This trial is active, not recruiting.

Condition spinal cord injury
Treatments compex motion stimulator, conventional exercise
Phase phase 4
Sponsor Ontario Neurotrauma Foundation
Start date April 2005
End date April 2013
Trial size 32 participants
Trial identifier NCT00201968, REL-2004-3


The purpose of this study is to evaluate whether an aerobic and resistance training program or a functional electrical stimulation-assisted Walking program is more effective for reducing health complications related to spinal cord injury, for example, the occurrence of bladder infections, pressure sores and/or frequency of spasms. It is hypothesized that the functional electrical stimulation-assisted walking will have a greater impact on secondary complications than the aerobic and resistance training program.

United States No locations recruiting
Other countries No locations recruiting

Study Design

Allocation randomized
Endpoint classification efficacy study
Intervention model parallel assignment
Masking single blind (outcomes assessor)
Primary purpose treatment
Arm 1 receives functional electrical stimulation while walking on body weight suspension training.
compex motion stimulator Brand Name: Loko 70
Functional Electrical Stimulation applied to the lower limbs of SCI individuals in order to stimulate walking while on Body Weight Support Treadmill
compex motion stimulator FES, Electrical stimulation
Specific functional electrical stimulation program developed for each individual applied while walking on the treadmill.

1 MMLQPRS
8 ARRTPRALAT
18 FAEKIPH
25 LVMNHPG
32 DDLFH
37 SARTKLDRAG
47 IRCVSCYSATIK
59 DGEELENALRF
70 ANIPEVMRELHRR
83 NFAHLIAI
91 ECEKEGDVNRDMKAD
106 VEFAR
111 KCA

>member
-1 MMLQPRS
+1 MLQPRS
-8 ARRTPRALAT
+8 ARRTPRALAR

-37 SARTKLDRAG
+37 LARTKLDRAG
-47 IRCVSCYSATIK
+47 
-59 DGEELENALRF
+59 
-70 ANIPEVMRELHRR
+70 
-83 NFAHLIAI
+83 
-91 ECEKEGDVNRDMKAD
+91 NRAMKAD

Aerobic and resistance training program
conventional exercise Conventional Physiotherapy
An aerobic and resistance training program.

Primary Outcomes

Whole body muscle mass via dual-energy x-ray absorptiometry
time frame: Baseline, 4 month and 12 months
Bone density at different hip, spine, proximal and distal femur and proximal Tibia using dual-energy xray absorptiometry
time frame: Baseline, 4 month and 12 months
Bone density, bone geometry and muscle area via computed tomography,
time frame: Baseline, 4 month and 12 months
Spasticity via Ashworth Scale and Pendulum Test, and
time frame: Baseline, 4 months, 6 months and 12 months
Factor analysis of electromyography and kinematics of gait.
time frame: Baseline, 4months and 6 months

Secondary Outcomes

Incidence of urinary tract infections,
time frame: Over 12 months
Spinal cord independence measure,
time frame: Baseline and 12 months
Urinary N-telopeptide and serum osteocalcin,
time frame: Baseline, 4 month, 6 month and 12 months
Timed up and go and two-minute walk test (functional mobility),
time frame: Baseline, 4 months, 6 months and 12 months
Incidence of pressure sores,
time frame: Over 12 months
Reintegration to normal living index,
time frame: Baseline, 4, 6 and 12 months
Satisfaction with life scale,
time frame: Baseline, 4 , 6 and 12 months
Instrumental Activities of Daily Living SubScale,
time frame: Baseline, 4, 6 and 12 months
Craig Handicap assessment and reporting technique, and
time frame: Baseline, 4, 6 and 12 months